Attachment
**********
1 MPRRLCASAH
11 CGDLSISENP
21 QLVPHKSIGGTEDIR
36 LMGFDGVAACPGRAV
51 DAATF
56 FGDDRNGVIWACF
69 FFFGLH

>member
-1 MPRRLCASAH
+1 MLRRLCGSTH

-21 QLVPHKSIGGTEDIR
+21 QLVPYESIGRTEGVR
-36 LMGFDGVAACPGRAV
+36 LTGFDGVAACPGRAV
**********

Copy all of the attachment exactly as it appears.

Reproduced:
1 MPRRLCASAH
11 CGDLSISENP
21 QLVPHKSIGGTEDIR
36 LMGFDGVAACPGRAV
51 DAATF
56 FGDDRNGVIWACF
69 FFFGLH

>member
-1 MPRRLCASAH
+1 MLRRLCGSTH

-21 QLVPHKSIGGTEDIR
+21 QLVPYESIGRTEGVR
-36 LMGFDGVAACPGRAV
+36 LTGFDGVAACPGRAV